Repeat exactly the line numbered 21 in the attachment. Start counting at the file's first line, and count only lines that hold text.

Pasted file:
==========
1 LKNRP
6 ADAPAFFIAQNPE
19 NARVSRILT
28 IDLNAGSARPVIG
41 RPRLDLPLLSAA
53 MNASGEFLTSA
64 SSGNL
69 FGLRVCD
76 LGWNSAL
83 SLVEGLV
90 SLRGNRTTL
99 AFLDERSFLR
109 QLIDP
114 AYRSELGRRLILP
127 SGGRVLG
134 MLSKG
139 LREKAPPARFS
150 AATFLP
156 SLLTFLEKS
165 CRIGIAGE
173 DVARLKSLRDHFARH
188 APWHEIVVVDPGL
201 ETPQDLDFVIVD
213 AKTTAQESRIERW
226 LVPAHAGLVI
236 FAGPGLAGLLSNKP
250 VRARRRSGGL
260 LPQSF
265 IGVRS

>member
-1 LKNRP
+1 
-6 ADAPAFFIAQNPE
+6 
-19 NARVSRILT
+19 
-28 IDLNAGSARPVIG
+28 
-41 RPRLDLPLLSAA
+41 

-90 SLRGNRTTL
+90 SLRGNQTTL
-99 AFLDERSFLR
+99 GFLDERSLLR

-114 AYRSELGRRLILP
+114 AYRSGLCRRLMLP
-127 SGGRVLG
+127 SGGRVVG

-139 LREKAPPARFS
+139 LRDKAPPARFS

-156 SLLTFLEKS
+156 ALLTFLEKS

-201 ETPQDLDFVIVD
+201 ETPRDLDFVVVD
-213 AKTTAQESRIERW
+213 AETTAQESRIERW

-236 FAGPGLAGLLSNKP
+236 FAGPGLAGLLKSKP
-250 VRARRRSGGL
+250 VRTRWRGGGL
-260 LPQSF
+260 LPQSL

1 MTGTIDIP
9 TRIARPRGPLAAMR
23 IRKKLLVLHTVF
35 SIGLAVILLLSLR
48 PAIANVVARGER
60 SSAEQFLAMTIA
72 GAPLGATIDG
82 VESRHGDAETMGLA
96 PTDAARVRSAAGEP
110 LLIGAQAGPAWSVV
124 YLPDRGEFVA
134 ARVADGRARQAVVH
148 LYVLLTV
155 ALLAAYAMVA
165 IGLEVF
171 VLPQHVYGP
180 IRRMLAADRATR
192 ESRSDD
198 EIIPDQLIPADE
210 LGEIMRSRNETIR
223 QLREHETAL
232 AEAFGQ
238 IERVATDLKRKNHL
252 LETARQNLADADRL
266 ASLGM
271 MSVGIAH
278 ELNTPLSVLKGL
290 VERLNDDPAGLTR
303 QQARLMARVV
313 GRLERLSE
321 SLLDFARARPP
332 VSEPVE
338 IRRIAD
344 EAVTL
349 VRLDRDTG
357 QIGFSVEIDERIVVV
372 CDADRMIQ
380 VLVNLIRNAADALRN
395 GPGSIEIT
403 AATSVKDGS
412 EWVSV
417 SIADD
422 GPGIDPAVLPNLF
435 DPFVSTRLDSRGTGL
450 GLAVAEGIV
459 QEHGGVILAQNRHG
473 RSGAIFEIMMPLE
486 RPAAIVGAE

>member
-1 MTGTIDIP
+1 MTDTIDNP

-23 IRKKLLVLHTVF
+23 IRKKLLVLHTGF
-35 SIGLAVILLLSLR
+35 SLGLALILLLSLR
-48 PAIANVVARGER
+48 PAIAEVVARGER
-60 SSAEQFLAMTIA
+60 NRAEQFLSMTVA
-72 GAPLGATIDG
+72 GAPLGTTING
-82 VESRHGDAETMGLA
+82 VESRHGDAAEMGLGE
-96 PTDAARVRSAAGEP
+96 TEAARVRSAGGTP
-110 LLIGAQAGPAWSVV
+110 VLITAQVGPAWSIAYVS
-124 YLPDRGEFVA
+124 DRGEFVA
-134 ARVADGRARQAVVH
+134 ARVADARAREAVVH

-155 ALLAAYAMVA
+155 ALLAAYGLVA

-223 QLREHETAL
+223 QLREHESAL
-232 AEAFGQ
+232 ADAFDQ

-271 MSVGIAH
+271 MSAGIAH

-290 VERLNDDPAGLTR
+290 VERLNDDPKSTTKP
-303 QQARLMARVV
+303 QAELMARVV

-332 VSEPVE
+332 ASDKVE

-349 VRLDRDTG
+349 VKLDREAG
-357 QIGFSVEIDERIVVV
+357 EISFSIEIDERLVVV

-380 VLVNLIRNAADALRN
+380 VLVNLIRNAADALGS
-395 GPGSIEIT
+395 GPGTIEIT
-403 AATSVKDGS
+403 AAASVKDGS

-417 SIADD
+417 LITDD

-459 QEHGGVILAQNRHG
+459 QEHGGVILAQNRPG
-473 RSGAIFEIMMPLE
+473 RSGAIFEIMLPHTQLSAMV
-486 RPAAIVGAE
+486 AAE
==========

173 DVARLKSLRDHFARH